Friday, October 28, 2016

Socialising in Sandema


"To me socialising means spending time with family and friends and meeting new people, which is what I have done since being in Sandema. The culture in Sandema is very different to the UK because here everyone is very friendly and always wants to have a conversation with you even if you are going to be late to work or some sort of function.

Through the ICS scheme we have made some lifelong friends. Every member of the team has helped to make the experience enjoyable and make the transition easier for me. By spending time with the in-country volunteers (Bismark, George, Faruk, Clara and Nelson) I have learned a lot about what is and what is not socially acceptable in Ghana. For example, it is not acceptable to give, take or eat with your left hand as it is a sign of disrespect.

Marie and her host mum

After spending a lot of time with these people I have learned a lot about myself. I have become more patient, I have learned to laugh more, and I have become less shy. We spend a lot of time outside of work playing cards and chatting about work and home. Some of the ICVs find it strange that we like to drink alcohol but they accept that this is something that happens in the UK. They are interested in our culture and the things we do in the UK, just as we are interested in the Ghanaian culture.

I also spend a lot of time with my host family. In the evening, we sit and watch TV and take silly photos on my iPad which has everyone laughing. When I finish work, my host mom Madam Faustina likes to sit with me outside and talk about what I have done at work and the rest of my day. Madam is very friendly and likes to make jokes. A few days ago, Madam’s sister came to visit and she took us out to a guest house. When I said that I didn’t want a drink, she asked why and I told her that I hadn’t brought any money with me. She just laughed and said that one person pays when people go out for drinks in Ghana.

Marie and her host sisters and brother

Even though it has been hard adjusting to living in a different country miles away from home, I know I have a great team to support me through the tough times."


"Socialising is the process of mixing with other people to build relationships and have fun. It is an important part of our everyday lives and I have learned that it is also an important part of the ICS scheme. Through socialising, I have been able to learn about a new culture and discussing my own culture with people who are not familiar with it has also enabled me to reflect on my own views and beliefs.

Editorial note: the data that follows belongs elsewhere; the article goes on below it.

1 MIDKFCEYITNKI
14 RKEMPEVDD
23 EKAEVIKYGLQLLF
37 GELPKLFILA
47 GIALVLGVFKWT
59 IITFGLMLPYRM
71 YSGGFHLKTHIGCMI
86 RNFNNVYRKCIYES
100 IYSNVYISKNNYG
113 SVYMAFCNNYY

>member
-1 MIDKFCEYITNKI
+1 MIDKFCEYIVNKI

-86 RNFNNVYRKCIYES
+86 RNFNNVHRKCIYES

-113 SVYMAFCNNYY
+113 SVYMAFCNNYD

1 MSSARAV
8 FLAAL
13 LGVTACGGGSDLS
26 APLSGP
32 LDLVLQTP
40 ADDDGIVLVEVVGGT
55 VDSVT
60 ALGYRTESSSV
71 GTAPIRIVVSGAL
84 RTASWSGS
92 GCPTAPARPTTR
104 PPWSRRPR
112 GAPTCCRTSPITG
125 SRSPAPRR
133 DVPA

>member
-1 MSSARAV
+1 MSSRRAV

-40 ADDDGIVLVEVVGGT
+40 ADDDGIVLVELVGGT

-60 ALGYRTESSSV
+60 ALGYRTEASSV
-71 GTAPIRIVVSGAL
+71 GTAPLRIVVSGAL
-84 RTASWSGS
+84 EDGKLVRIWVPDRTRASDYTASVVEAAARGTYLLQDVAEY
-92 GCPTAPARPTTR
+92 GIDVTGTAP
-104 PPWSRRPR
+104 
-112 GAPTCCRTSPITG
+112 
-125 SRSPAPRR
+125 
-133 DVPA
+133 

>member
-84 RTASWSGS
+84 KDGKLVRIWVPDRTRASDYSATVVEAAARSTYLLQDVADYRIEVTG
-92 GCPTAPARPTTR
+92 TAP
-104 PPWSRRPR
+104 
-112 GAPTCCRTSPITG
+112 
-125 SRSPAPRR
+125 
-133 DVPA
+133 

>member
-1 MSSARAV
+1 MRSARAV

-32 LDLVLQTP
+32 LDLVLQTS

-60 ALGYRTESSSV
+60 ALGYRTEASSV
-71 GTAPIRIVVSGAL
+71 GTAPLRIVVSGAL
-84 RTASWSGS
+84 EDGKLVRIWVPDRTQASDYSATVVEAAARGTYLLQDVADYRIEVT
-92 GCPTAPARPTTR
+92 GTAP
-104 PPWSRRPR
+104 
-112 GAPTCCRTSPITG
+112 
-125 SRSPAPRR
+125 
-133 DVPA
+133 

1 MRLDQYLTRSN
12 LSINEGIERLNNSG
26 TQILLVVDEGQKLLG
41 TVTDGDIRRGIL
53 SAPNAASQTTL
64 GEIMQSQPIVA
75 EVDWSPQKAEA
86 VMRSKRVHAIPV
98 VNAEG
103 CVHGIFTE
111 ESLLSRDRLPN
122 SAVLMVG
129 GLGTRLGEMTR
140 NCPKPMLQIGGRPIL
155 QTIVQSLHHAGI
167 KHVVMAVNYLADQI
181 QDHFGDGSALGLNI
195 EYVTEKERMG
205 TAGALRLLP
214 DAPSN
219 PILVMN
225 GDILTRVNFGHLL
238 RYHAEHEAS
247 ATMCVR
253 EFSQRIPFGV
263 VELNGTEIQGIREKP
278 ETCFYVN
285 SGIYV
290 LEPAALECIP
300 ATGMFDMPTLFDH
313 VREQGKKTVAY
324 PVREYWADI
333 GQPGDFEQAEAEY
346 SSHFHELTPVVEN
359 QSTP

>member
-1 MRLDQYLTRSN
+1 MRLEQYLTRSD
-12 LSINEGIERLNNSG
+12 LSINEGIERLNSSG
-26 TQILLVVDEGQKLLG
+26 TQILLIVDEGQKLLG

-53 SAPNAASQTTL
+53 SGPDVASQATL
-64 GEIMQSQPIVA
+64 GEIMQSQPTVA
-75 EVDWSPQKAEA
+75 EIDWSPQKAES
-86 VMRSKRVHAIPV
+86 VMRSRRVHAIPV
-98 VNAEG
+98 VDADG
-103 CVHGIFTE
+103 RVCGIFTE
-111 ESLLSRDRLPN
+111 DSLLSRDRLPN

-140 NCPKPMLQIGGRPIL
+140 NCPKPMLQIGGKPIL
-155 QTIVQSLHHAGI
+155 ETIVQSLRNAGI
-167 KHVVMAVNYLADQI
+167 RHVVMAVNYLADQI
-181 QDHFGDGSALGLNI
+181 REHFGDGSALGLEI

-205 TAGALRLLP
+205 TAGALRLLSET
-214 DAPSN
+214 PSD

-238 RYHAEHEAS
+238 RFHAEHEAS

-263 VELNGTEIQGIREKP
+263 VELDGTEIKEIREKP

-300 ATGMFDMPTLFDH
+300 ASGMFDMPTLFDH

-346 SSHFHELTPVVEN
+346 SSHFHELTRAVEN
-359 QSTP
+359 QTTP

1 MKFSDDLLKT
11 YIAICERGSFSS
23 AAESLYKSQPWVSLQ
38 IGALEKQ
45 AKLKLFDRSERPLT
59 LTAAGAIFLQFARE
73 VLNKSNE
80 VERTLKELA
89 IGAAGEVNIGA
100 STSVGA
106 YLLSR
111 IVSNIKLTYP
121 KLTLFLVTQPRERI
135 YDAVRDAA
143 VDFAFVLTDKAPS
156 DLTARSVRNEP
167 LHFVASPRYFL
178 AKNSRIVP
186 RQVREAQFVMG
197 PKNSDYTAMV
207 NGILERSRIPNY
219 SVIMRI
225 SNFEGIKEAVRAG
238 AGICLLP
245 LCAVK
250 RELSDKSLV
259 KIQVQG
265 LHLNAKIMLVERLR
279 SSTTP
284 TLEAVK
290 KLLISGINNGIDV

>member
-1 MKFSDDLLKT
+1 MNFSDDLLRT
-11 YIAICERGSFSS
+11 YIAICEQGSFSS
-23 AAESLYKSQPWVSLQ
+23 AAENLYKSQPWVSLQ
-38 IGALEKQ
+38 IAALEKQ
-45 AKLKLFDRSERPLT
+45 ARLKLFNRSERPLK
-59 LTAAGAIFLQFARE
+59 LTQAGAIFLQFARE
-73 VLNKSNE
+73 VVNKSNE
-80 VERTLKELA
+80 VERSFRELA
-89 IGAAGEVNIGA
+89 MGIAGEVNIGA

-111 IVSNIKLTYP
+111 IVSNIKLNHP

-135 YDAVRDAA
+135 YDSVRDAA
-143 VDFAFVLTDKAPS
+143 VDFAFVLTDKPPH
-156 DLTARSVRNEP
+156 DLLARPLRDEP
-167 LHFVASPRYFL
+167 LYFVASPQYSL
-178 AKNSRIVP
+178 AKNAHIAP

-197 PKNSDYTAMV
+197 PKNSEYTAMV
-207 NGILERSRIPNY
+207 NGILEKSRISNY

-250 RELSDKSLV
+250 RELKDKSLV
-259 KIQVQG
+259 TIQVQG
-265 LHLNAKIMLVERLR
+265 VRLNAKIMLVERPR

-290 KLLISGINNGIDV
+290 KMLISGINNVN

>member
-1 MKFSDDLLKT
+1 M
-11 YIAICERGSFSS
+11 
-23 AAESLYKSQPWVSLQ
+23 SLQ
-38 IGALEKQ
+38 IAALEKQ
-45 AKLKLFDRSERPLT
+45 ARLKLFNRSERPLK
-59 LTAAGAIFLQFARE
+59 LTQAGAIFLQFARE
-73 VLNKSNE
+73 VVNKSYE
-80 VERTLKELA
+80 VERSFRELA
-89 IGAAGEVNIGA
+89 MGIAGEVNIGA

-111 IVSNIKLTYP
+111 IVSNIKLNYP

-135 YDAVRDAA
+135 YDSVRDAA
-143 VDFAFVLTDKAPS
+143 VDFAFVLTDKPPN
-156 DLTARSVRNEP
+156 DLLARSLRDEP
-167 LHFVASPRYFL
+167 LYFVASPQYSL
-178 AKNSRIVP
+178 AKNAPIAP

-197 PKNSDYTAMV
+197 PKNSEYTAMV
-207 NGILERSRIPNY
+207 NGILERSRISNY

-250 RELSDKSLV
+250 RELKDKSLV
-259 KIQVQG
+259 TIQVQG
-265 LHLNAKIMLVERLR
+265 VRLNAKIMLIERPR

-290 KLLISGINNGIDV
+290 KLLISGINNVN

Together we stand; together we fall

It has been a very exciting experience to make new friends through ICS. I sometimes find it difficult to even call them my friends because I see them more as siblings. To have Sam, Lillie, Heather, Kitty, Lauren and Marie in your life is a great testimony to share with the world. These guys are very sociable, accommodating and kind. The difference in culture can sometimes be funny. For example, “let’s go for a drink” to us Ghanaians means “let’s go for a soft drink”, whereas for our UK counterparts it implies that we are going for an alcoholic drink!

I have also made new friends with some people from Sandema including Shatta who is a member of the Boys’ Club which was run by previous volunteers. Shatta is young man with an intellectual disability who is a very big fan of Shatta Wale, one of Ghana’s most famous singers, and this is how he got his nickname. He is well recognised as a very open person who is always ready to help and mingle with everyone. He has been a good friend to all the volunteers on the project in Sandema, both past and present. 

Having fun with Shatta

I have been living in Tamale for almost one year now and I have never thought of travelling this far North but I have really enjoyed my stay in Sandema so far. From the moment I set foot into this beautiful little town I could see that the people here are very hardworking and supportive. Working together as a team has really boosted my confidence in working with different people and I have also learned to become more accepting of the opinions of others. Being friends with Shatta has strengthened my compassion towards people with disabilities. The treatment I have received from my host family so far has also been amazing and I look forward to socialising with them and my new found friends a lot more."

By Marie McKenna and George Inkertsiah

1 comment:

  1. Well done Marie. We been trying to contact you buy no luck m. Glad you are ok. Amy n uncle Gary x